DA Vance in the spotlight, phonecall ‘translation delay’ story a nonsense
Rumours that Geithner wants out at the Fed
Within at most ten days of Dominic Strauss-Kahn’s arrest on sex charges, both law enforcement officers and the DA’s office in New York harboured grave doubts about the veracity of 32-year-old Guinean chambermaid Nafissatou Diallo. And in another development, Fed boss Tim Geither is rumoured to be considering resignation.
It was revealed early this morning that, within the time frame for initial enquiries, they discovered:
*She had family and professional links to African criminals in the US.
*She had peddled professional prostitute services to Sofitel guests.
*Her relationship with an incarcerated drug dealer.
*Irregularities on her immigration form, and lies about an alleged previous gang-rape.
*She had claimed a friend’s child as her own to increase her tax refund.
In short, that she was a totally unreliable benefits cheat with criminal connections. But they did nothing, and told nobody about their growing doubts. During this period, using only research via the Internet and selected contacts, The Slog posted about contradictions in her ‘background’, her criminal husband and HIV condition, and leaked lies from the DA’s office. Anyone with a pc, a phone and a brain could’ve established as much. But the NYPD and the DA’s prosecution team want us to believe that the only reason they held off until now was because they didn’t get an accurate translation of Diallo’s extortion plot phonecall until last Wednesday.
This has to be bollocks. Diallo’s dialect is fairly widespread in Guinea. And they already knew she was a liar whose history bore no relation at all to the syrupy sympathy pouring on a daily basis from Mamadou the Motormouth.
Think about it: with or without that extortion phonecall, they already knew the case would be lost. DSK’s lawyer Brafman told them overtly via the media that his team would expose her. The Arizona phonecall didn’t change anything – other than New York City now had a prima facie case against Diallo for conspiracy to blackmail and pervert the course of justice.
The phonecall translation is a smokescreen to hide the fact that the authorities sat on what they knew, when revealing what they knew would have secured Strauss-Kahn’s release.
During that period, Christine Lagarde – a Sarkozy ally already secretly approved by the Fed’s Tim Geithner, and helped with the South American vote by US Fed officials working for Geithner – was successful in getting the necessary approvals to grab DSK’s job as boss of the IMF.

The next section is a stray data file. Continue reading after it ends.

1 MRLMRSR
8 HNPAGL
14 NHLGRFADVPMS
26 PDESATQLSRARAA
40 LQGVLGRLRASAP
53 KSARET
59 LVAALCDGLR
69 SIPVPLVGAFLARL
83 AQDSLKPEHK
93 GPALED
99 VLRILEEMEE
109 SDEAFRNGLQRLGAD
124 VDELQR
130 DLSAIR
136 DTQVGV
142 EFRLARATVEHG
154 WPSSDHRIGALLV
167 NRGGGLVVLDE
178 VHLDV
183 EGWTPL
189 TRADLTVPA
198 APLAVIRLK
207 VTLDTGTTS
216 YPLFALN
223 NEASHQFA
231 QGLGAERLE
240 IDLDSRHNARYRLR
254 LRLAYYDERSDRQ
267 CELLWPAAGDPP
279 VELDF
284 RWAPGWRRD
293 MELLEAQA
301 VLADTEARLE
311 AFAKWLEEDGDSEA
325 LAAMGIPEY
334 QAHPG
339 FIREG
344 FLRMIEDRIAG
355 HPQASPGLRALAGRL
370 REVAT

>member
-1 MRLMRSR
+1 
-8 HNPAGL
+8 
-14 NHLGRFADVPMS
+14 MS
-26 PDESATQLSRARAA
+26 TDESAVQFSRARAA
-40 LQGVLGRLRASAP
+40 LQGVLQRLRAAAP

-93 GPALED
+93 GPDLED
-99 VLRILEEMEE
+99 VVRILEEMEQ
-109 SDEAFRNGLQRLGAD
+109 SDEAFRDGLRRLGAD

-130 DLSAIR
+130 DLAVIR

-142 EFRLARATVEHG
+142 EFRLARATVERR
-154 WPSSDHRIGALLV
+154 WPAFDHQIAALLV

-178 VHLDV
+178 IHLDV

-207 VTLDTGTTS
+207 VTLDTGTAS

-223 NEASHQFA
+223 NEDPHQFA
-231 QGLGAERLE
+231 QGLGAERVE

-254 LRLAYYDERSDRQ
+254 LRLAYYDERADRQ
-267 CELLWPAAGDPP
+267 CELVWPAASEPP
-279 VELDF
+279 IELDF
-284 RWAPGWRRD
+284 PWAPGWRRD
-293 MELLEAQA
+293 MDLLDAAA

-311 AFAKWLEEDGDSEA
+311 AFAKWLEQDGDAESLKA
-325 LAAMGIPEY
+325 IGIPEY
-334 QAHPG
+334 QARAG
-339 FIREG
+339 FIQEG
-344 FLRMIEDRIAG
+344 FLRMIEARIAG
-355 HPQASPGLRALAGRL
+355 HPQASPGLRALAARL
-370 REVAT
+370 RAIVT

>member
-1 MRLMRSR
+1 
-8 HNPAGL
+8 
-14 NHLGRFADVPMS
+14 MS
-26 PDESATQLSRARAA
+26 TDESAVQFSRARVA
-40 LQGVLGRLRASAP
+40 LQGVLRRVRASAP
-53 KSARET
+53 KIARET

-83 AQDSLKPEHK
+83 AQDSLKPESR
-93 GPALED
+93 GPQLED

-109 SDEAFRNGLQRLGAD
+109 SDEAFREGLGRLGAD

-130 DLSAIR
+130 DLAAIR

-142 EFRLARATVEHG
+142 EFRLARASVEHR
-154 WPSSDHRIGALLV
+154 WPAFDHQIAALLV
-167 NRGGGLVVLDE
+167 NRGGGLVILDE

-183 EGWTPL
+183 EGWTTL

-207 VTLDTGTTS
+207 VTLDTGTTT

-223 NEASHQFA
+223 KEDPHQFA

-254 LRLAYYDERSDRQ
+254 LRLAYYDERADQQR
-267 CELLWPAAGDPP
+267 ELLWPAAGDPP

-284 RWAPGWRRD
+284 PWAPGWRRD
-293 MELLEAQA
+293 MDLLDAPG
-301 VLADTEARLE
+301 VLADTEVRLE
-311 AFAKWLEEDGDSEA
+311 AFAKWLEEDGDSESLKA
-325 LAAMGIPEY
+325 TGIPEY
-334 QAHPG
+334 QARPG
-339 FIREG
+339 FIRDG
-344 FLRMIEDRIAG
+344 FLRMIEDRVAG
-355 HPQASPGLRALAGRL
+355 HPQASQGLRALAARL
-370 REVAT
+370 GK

Lagarde was confirmed in the IMF role on 29th June. Just one day later – last Wednesday – The DA’s office contacted DSK’s defence team to ‘express doubts’ about the reliability of their witness. DSK was arrested on May 15th, and the first group meeting of the DA and NYPD about ‘severe doubts’ allegedly occurred May 25th.
The New York authorities – led by Cyrus T. Vance Jr – hid the reality of their case and their witness for 36 days.
Why? That remains unestablished, but the very act itself must be classed as deeply suspicious.
The revelation of this information may also be related to a sudden series of leaks over the last ten days from Fed officials ‘close to Timothy Geithner’ that their boss is seriously considering resignation. It would seem to me highly unlikely that Geithner hadn’t known about Vance’s imploding case against DSK long before last Wednesday. But it seems that he told the White House of his intentions last weekend – at the end of June. Geithner plans to leave Office after Obama reaches an agreement with Congress to raise the national debt limit, according to three sources close to the White House.
To call this departure eccentric would be the understatement of the year. As the Independent’s Stephen Foley points out, ‘He knows the contours and the character of the debt markets like no other public official….the eurozone’s future is still deeply uncertain, but so too is the wider financial system. International agreement is needed to marry up all the different proposals for regulating derivatives, hedge funds and the like. And in the US, the Treasury Department is still to flesh out the workings of a new council of regulators to watch for systemic risk. These are more than a few loose ends, and no one is more qualified than Mr Geithner to help tie them.’